OLYMPIA — Gov. Jay Inslee, determined to put more money toward helping salmon survival, on Tuesday directed the state to boost funding for court-ordered culvert repairs by $175 million over the next two years.
The money would be spent to fix or replace highway culverts that block salmon migration, and goes beyond what the Legislature set aside for the job.
Inslee made the announcement shortly after signing Washington’s new, two-year state operating, capital-construction and transportation budgets.
After a 17-year legal battle, the U.S. Supreme Court last June ruled that Washington must make a large investment in fish culverts. The structures are intended to allow streams to flow beneath roads and railroads, but can block migrating salmon if they become clogged or are too steep to navigate.
The court decision could cost the state billions of dollars — and legislators this year provided only $100 million in the 2019-2021 transportation budget.
“The fate of our salmon is intrinsically tied to our tribes, our orca, our economy and our very identity,” Inslee wrote in a statement. “That’s why I am directing my Department of Transportation to immediately ramp up its culvert repair program and I am using budget flexibility provided by the legislature to increase culvert repair spending to $275 million in the next biennium.”
“But this is just a one-time down payment on the multi-billion dollar tab legislators left unpaid,” he added.
The move directs the transportation department to take money from projects that spent less than what they were allotted in the 2017-19 budget, and put those funds toward culverts, according to a statement by the agency. The statement added that the agency has authority from the Legislature to take such action.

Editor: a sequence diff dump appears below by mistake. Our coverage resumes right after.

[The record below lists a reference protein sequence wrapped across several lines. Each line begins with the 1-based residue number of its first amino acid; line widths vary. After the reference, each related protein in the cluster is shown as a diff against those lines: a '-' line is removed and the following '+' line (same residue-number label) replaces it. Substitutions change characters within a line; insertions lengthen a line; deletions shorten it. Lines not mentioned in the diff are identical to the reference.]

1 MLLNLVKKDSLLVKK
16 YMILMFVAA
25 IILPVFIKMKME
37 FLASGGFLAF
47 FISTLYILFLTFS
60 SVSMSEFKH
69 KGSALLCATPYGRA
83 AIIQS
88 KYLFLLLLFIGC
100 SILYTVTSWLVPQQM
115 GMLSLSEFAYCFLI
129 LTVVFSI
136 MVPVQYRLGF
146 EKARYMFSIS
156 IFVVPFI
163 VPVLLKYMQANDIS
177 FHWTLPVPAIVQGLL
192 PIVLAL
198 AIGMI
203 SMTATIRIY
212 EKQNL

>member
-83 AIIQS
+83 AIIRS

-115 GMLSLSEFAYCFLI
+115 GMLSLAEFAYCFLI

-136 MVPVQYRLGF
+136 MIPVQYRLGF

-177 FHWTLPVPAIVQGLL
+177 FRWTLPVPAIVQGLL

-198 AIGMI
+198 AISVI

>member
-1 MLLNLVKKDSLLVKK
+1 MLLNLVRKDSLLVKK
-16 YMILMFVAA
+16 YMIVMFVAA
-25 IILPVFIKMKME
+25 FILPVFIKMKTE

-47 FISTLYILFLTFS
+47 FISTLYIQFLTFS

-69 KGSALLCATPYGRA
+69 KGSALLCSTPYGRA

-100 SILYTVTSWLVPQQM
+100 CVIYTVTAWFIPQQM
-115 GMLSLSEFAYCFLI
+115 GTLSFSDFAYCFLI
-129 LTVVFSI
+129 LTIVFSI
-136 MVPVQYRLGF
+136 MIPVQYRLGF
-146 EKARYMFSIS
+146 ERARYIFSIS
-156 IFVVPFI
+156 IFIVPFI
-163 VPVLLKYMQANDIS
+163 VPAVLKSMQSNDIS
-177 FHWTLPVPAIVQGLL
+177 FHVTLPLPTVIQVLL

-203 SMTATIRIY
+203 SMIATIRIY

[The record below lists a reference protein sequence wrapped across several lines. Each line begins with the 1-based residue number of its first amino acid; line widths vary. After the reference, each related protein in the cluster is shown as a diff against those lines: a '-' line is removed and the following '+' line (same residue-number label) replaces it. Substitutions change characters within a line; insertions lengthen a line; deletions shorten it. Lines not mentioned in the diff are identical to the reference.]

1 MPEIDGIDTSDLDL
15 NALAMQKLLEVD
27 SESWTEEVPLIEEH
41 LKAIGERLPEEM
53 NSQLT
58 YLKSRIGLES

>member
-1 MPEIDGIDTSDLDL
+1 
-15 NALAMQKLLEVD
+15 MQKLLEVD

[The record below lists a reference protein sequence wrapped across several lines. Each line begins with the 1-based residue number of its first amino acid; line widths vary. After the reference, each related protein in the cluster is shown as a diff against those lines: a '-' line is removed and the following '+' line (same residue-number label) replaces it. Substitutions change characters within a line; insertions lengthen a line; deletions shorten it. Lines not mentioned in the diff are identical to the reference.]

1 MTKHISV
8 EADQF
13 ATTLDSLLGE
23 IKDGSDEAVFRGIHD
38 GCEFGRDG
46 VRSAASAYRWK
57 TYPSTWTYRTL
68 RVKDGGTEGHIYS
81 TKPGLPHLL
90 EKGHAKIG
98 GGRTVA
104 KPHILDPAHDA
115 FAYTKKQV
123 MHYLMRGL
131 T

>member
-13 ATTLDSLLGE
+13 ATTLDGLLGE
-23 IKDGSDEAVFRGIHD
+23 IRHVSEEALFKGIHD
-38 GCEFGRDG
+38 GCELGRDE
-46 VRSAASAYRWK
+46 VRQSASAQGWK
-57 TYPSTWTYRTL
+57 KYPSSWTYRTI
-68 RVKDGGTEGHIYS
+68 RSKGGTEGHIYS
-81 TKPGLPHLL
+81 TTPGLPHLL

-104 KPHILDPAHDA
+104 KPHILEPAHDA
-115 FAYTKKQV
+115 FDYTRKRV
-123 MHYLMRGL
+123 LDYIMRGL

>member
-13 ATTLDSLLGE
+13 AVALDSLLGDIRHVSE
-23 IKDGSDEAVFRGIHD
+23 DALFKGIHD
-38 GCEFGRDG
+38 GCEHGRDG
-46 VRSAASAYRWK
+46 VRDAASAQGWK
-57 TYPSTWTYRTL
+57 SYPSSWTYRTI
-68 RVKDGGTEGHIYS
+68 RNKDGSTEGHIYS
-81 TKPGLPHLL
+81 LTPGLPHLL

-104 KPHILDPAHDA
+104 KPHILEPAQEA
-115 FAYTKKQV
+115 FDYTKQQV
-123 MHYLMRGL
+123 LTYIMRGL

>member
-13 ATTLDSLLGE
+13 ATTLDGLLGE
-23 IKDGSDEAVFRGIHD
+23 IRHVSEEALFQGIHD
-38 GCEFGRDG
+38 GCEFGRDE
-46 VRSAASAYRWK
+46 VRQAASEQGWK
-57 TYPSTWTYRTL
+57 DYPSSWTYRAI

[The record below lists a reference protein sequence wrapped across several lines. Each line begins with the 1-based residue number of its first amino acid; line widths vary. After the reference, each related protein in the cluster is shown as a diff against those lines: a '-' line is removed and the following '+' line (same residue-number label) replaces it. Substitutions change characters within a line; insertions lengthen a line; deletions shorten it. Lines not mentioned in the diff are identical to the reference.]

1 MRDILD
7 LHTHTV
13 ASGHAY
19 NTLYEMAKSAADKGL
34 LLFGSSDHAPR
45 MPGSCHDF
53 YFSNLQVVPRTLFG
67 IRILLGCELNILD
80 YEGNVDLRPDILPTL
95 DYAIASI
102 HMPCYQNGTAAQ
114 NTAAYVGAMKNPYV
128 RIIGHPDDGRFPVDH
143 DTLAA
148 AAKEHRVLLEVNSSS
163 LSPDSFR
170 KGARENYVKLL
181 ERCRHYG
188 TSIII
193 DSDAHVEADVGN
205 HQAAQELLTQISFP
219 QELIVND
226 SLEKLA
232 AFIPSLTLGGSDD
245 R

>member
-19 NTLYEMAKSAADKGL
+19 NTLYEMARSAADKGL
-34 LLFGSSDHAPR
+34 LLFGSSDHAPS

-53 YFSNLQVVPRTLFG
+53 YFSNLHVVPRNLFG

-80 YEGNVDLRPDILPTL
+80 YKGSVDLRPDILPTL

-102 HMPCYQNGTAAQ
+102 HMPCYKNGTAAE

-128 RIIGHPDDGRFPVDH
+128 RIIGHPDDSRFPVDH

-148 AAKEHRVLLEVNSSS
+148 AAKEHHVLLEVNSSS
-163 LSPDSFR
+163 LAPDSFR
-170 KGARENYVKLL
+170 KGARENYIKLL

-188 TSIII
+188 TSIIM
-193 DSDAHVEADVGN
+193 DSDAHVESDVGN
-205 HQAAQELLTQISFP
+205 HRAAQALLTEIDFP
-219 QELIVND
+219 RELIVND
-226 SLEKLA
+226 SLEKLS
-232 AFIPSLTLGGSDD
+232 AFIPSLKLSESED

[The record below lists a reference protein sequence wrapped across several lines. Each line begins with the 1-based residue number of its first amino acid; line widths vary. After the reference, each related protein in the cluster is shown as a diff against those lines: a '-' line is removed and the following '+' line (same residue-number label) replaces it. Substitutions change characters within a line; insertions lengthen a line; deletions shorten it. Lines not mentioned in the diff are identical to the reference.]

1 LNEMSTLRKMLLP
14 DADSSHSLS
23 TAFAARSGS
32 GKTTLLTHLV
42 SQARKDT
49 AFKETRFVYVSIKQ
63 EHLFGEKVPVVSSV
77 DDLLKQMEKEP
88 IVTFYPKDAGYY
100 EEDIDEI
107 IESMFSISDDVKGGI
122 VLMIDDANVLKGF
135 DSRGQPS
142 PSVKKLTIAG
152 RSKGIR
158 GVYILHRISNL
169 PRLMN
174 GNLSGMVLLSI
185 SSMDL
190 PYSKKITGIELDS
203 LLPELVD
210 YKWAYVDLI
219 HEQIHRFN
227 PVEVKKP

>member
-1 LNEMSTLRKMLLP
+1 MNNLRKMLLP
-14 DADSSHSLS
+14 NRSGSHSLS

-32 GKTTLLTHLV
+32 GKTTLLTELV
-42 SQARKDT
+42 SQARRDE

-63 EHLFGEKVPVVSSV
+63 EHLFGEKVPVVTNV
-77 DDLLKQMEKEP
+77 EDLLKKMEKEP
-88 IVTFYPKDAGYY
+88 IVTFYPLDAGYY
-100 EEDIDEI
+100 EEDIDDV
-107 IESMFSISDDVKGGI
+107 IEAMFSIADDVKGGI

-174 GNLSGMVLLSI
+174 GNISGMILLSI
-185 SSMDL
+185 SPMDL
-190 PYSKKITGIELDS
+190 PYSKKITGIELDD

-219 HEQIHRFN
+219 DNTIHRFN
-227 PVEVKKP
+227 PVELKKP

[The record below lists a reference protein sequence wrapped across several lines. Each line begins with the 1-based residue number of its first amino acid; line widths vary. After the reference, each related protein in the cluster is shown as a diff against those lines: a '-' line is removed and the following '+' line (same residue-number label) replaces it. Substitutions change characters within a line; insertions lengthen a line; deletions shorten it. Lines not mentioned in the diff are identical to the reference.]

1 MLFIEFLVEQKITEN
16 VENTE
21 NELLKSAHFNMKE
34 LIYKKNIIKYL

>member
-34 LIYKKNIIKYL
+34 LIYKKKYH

Inslee on Tuesday also signed the new state operating budget. The $52.4 billion 2019-21 operating budget funds parks, prisons and schools as well as natural-resource and social-service programs, among other things.
Lawmakers passed the new operating budget during their 105-day, regularly scheduled legislative session that ended April 28. Helping fund that budget is a new tax package that tops out at more than $830 million over two years.
The budget and tax package also creates a dedicated account that devotes hundreds of millions of new dollars to increase college financial aid and boost high-demand degree programs, such as nursing, engineering and computer science.
For lawmakers opposed to some of the new taxes, Tuesday was the last day to hope that Inslee might veto some of those bills.
On Monday, 38 lawmakers released a letter calling for a veto of Senate Bill 5997, which raises revenue by converting the nonresident state sales-tax exemption into a remittance program.
Lawmakers near the borders of Oregon and Idaho said they worry the change would scare away out-of-state residents who wind up shopping and buying goods in Washington.
“Areas like Longview/Kelso have lost significant retailers in recent years — retailers such as Sears and Macy’s,” according to the letter, which was signed by a handful of Democrats. “With the change to a remittance program, we are concerned that non-resident shoppers will switch to shopping in Oregon — jeopardizing retailers’ ability to keep their doors open for Washington residents.”
Inslee vetoed neither bill.
The new budget sets aside $280.5 million for a plan to shore up and transform the state’s struggling mental-health system, with additional money provided for that in the new capital-construction budget.
It includes $45.5 million for agencies, including the Department of Natural Resources, to combat wildfires, and also pays for new collective-bargaining agreements that include raises for state workers.
With a strong state economy driving revenue into state coffers, lawmakers this year found they could depend on projections of nearly $50.6 billion for the new operating budget without hiking taxes.
But Democrats argued that more taxes were needed to fulfill the state’s obligations. Those lawmakers pointed to billions of dollars necessary to keep funding the court-order K-12 education spending plan, as well as money for mental-health programs and other priorities.